Zoie Clift, travel writer
Arkansas Department of Parks and Tourism
A U.S. Civil Rights Trail, which includes over 100 attractions across 14 states, debuted this year to coincide with Martin Luther King Jr. Day and the 155th anniversary of the Emancipation Proclamation. On the trail, which is a project of Travel South USA and the National Parks Service, are landmark sites from the civil rights era in the 1950s and 1960s. Arkansas is included in the project and below are the sites that are part of the route in the state.
Arkansas Civil Rights Heritage Trail– This trail, which was created in 2011, begins on the sidewalk outside the Old State House Museum at 300 West Markham Street. Each year, a theme is chosen to honor a particular group of people who were active in Arkansas’s civil rights movement. New markers are added to it in a public ceremony each year. This is a project of the UALR Institute on Race and Ethnicity.
Clinton Presidential Center– Home of the Little Rock offices of the Clinton Foundation, the Clinton Presidential Library and Museum, and the Clinton School of Public Service. Bill Clinton served five terms as the Governor of Arkansas before becoming the 42nd President of the United States, serving for two terms, from 1993 to 2001. Clinton is the recipient of numerous awards for his approach to civil rights throughout his political career.
Daisy Bates House– A National Historic Landmark, this house at 1207 West 28th Street was the home of Arkansas NAACP president Daisy Bates and became a command post and sanctuary for the nine students involved in the Little Rock Central High School desegregation crisis during 1957–1958. It now serves as the L.C. & Daisy Bates Museum. For more details on the museum, visit www.batesmuseumfoundation.org/about-us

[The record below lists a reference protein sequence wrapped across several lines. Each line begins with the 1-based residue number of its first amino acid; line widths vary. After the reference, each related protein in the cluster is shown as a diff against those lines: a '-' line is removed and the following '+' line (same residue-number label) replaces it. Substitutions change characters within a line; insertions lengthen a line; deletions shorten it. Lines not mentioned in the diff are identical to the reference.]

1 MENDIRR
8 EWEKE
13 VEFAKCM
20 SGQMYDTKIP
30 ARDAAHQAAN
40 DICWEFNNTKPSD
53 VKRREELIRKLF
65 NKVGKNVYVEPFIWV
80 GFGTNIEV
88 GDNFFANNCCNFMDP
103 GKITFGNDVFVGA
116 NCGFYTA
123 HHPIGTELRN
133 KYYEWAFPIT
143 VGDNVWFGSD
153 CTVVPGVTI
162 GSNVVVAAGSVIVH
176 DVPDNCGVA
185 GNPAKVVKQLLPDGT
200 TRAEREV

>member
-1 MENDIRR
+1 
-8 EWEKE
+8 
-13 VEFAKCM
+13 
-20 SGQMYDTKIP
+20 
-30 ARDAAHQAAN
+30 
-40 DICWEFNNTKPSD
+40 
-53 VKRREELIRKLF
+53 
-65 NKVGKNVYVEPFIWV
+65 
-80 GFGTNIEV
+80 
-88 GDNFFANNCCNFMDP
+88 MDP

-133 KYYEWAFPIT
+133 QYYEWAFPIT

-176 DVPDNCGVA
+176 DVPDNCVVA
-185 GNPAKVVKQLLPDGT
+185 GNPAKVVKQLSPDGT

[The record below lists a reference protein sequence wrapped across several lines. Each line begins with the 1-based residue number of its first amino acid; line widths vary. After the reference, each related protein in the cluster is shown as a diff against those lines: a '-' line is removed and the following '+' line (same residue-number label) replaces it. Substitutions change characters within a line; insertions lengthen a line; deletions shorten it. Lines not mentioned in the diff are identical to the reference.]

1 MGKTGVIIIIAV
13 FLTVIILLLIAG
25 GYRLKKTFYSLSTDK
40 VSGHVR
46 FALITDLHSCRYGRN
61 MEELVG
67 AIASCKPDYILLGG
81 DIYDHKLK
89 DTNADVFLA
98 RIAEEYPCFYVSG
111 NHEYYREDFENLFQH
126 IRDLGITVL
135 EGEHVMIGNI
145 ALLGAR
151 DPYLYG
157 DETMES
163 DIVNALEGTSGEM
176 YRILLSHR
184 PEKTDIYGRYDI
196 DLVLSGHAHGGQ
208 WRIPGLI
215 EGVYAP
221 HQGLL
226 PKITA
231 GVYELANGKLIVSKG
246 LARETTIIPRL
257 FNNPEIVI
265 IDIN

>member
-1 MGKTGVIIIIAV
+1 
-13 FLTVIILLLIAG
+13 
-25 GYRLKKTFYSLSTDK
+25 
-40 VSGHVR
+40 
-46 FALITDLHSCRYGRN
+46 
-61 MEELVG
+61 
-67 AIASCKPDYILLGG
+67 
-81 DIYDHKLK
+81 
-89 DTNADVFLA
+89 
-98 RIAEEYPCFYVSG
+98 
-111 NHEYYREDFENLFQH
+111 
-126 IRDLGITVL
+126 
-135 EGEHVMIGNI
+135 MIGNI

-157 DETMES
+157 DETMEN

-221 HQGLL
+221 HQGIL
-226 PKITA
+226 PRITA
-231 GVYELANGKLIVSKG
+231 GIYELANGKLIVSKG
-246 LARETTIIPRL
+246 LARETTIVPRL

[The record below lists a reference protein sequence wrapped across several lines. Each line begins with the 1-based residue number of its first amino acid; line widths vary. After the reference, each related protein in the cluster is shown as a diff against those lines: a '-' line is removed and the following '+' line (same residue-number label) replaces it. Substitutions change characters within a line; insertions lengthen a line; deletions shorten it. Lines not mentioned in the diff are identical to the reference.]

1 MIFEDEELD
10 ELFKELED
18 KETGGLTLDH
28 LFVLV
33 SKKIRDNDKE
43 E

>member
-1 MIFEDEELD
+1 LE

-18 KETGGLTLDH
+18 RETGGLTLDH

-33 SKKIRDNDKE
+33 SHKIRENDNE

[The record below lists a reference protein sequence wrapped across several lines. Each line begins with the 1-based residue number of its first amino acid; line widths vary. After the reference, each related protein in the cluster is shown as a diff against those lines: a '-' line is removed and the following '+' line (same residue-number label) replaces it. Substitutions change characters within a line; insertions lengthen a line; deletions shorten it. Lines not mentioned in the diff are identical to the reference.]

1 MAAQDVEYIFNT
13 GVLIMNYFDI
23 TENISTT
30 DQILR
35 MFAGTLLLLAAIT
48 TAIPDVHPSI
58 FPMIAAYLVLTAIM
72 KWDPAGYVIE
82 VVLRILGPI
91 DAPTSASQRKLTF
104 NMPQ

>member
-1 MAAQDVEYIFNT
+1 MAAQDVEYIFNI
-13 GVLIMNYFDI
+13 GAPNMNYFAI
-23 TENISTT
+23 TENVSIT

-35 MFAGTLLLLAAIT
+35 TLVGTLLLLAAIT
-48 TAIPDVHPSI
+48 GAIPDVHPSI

Little Rock Central High School National Historic Site– The only active high school in the U.S. that is also a national historic site. This school was a major test in 1957 of the Civil Rights act where nine (the Little Rock Nine) African-American students integrated the all-white school.
The visitor center across the street at 2120 W. Daisy Gatson Bates Drive depicts this moment in history through exhibits and photos.
Little Rock Nine Memorial– A statue on the grounds of the Arkansas State Capitol in Little Rock that pays homage to the Little Rock Nine who integrated Little Rock Central High School in 1957. These nine African American students were: Melba Pattillo, Elizabeth Eckford, Ernest Green, Gloria Ray, Carlotta Walls, Terrence Roberts, Jefferson Thomas, Minnijean Brown and Thelma Mothershed. A comment from each of The Nine is found on individual bronze plaques identifying which student is which.
Mosaic Templars Cultural Center– This center was founded in Little Rock in 1882 as a fraternal organization by John E. Bush and Chester W. Keatts. The reconstructed museum is dedicated to collecting, preserving, interpreting and celebrating Arkansas’s African American
culture and community.
For more details on the trail, visit civilrightstrail.com.